10

While fixing a ibdata/log problem, I accidentally dropped my performance_schema database, I'd like to create a new one.

mysql> SHOW VARIABLES LIKE 'perf%';
+---------------------------------------------------+---------+
| Variable_name                                     | Value   |
+---------------------------------------------------+---------+
| performance_schema                                | ON      |
| performance_schema_events_waits_history_long_size | 10000   |
| performance_schema_events_waits_history_size      | 10      |
| performance_schema_max_cond_classes               | 80      |
| performance_schema_max_cond_instances             | 1000    |
| performance_schema_max_file_classes               | 50      |
| performance_schema_max_file_handles               | 32768   |
| performance_schema_max_file_instances             | 10000   |
| performance_schema_max_mutex_classes              | 200     |
| performance_schema_max_mutex_instances            | 1000000 |
| performance_schema_max_rwlock_classes             | 30      |
| performance_schema_max_rwlock_instances           | 1000000 |
| performance_schema_max_table_handles              | 100000  |
| performance_schema_max_table_instances            | 50000   |
| performance_schema_max_thread_classes             | 50      |
| performance_schema_max_thread_instances           | 1000    |
+---------------------------------------------------+---------+
16 rows in set (0.06 sec)

Those variables appear to be fine to me.

The following question asks the same thing, however the user concludes that they were able to create it by following documentation that I could not find such instructions in.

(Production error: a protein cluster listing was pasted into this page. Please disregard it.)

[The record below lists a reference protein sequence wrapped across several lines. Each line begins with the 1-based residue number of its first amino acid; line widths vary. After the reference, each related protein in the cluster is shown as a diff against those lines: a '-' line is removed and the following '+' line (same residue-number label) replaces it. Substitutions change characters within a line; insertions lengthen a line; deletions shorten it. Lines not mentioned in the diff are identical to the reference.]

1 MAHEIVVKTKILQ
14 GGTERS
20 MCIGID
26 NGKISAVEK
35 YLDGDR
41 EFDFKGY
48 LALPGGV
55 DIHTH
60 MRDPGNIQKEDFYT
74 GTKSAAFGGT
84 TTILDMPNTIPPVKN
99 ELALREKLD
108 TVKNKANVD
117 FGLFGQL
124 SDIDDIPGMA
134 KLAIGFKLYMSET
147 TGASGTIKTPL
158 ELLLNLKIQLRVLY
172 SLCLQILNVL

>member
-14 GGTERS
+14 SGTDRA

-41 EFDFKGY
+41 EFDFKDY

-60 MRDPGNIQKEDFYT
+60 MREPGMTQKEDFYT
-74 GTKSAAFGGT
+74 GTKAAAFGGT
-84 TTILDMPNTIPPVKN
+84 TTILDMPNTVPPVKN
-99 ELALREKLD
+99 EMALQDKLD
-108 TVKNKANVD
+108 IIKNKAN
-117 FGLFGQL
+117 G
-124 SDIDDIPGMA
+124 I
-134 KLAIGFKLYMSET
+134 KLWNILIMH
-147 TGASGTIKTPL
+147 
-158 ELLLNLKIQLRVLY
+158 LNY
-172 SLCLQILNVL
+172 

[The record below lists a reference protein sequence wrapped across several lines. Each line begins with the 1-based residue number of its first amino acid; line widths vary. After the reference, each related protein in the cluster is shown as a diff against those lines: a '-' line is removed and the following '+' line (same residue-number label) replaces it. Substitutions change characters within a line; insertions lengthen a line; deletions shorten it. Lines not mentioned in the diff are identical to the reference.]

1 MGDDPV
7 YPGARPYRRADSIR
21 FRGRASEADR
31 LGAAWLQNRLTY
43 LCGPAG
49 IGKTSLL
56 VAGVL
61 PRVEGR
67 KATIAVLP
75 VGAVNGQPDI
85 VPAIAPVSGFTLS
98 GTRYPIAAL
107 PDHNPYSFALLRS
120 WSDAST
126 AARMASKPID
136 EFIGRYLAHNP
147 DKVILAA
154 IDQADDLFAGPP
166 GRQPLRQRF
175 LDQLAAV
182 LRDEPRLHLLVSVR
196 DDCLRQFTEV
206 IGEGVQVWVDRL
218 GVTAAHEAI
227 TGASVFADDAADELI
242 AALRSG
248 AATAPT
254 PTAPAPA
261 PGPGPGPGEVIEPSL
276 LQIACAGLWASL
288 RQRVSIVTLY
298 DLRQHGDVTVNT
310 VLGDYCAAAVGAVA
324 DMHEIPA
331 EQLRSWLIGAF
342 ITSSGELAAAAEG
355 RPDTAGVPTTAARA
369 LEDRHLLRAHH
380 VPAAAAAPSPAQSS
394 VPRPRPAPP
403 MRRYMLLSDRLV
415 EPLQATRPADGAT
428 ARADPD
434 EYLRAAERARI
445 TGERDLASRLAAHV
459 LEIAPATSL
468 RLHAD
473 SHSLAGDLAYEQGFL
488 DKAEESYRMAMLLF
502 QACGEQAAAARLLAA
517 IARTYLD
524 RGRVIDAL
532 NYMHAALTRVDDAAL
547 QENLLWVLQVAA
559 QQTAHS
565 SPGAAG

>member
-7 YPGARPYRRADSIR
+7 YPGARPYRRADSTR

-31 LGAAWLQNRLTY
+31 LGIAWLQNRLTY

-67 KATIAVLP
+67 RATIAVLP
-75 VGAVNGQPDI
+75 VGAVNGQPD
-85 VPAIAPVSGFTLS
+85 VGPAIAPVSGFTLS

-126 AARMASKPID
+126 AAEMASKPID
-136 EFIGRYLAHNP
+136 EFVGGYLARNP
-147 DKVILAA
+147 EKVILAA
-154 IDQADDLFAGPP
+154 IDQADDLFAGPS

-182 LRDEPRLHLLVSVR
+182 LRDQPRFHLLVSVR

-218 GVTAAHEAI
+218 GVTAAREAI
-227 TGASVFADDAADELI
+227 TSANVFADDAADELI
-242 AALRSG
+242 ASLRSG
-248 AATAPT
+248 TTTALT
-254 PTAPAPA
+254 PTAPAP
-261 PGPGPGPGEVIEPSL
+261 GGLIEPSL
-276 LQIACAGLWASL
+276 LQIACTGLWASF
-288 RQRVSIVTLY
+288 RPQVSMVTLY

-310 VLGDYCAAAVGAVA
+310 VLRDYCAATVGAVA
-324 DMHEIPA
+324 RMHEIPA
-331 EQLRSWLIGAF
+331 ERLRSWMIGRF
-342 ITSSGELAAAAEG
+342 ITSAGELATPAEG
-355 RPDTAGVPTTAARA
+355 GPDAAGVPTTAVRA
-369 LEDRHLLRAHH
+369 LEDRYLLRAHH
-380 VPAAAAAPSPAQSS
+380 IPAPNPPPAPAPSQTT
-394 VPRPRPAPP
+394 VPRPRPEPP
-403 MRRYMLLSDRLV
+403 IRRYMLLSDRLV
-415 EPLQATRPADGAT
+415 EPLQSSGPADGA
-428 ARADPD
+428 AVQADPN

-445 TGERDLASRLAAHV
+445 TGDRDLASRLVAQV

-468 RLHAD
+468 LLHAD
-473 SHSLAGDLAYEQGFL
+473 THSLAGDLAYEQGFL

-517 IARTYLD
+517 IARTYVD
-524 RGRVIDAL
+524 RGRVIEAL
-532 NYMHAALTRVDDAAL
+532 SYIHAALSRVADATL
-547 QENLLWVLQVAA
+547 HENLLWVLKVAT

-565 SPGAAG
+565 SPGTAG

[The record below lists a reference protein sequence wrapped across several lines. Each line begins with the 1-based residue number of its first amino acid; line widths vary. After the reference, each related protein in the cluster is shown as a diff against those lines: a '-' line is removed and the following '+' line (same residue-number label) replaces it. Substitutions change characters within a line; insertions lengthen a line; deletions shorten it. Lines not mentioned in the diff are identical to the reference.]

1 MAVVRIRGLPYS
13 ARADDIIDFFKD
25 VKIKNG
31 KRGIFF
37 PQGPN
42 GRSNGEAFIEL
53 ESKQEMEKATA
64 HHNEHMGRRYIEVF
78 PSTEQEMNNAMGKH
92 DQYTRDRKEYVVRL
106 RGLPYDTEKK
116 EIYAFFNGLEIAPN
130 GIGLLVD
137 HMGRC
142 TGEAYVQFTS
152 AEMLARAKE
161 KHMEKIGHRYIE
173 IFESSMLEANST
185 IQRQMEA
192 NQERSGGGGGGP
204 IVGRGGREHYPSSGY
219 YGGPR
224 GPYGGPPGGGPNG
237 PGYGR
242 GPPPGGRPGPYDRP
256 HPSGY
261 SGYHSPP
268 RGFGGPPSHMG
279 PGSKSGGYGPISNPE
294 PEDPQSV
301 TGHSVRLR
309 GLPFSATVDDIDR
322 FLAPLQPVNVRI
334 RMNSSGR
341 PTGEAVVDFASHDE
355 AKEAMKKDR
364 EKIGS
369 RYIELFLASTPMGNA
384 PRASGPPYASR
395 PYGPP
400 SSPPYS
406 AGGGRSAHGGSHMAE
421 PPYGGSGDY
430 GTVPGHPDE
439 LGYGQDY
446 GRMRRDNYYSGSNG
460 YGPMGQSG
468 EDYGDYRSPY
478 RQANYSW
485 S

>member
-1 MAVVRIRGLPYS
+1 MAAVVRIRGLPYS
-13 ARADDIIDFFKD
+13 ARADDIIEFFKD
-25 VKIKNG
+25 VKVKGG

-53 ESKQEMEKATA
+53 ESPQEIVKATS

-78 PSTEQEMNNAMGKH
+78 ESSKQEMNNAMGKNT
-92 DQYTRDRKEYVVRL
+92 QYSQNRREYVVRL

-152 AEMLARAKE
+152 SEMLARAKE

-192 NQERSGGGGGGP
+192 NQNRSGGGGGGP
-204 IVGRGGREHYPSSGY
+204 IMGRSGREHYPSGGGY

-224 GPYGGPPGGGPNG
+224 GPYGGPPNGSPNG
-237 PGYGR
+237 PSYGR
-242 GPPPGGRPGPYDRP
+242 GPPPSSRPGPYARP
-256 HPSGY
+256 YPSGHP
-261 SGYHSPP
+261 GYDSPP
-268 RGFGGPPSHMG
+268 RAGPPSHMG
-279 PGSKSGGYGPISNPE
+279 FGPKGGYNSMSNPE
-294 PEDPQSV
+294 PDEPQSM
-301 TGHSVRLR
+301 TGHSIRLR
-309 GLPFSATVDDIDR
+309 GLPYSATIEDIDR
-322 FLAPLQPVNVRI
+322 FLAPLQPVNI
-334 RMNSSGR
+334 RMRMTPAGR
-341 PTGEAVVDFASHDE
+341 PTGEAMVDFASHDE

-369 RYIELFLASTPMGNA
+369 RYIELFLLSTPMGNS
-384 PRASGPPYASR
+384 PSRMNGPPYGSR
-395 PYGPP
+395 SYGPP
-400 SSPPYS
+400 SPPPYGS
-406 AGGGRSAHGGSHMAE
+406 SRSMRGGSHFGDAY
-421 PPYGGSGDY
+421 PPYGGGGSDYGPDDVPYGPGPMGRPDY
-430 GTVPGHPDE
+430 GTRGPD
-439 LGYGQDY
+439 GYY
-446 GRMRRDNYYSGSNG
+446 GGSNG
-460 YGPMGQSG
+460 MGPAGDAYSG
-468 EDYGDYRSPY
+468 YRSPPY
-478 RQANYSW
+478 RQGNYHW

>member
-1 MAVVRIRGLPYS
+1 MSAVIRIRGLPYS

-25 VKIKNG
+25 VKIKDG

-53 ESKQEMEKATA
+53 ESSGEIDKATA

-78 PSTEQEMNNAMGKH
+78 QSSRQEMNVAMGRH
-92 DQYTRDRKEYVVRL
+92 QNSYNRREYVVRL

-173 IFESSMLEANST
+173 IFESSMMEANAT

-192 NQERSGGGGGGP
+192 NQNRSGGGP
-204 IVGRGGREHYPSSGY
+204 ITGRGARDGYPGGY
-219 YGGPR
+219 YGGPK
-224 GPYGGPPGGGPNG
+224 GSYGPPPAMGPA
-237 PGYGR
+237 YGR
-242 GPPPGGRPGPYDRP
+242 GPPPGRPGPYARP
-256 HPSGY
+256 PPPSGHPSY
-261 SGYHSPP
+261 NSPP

mysql: deleted performance_schema, is it a problem?

Any thoughts?

17

Tables in the performance_schema database are a collection of views and temporary tables that do not store data permanently. The mysql_upgrade command will restore the performance_schema database

From the shell

mysql_upgrade --user=root --password=password
  • 2
    Restart the mysql service after doing this! It worked only after the restart for me. – caesarsol Nov 19 '15 at 19:52
-1

It alludes to DROP DATABASE being recoverable, but only in odd conditions i'm not familiar with http://dev.mysql.com/doc/refman/5.0/en/binary-log.html

According to Docs, binlogs are just a sequence of commands executed based on a given reference point. So that when you did "DROP DATABASE", instead of going "Oh, hes droppping the database, we should back up now just in case" it merely wrote a "DROP DATABASE" to the last binlog. Recovery is not as simple as playing the tape backwards.

What you need to do is recover the database from a last-known-good, and apply the binlogs that happened between that recover point and the DROP command.

http://dev.mysql.com/doc/refman/5.0/en/recovery-from-backups.html

How one determines which binlogs to use tho, unclear.

There is nothing better than having full file system backups. And you should at least have these to fall back to.

  • 1
    I'm not interested in recovering the data that was there, only that the performance metrics can be collected/stored again. Craig Efrein's solution worked for this purpose. – Juniper X Jan 20 '14 at 15:47
  • -1. The performance schema data is not replicated, there is nothing in the binlog to recover (and it does not exist in 5.0 anyway). – Marc Alff Aug 17 '17 at 8:17

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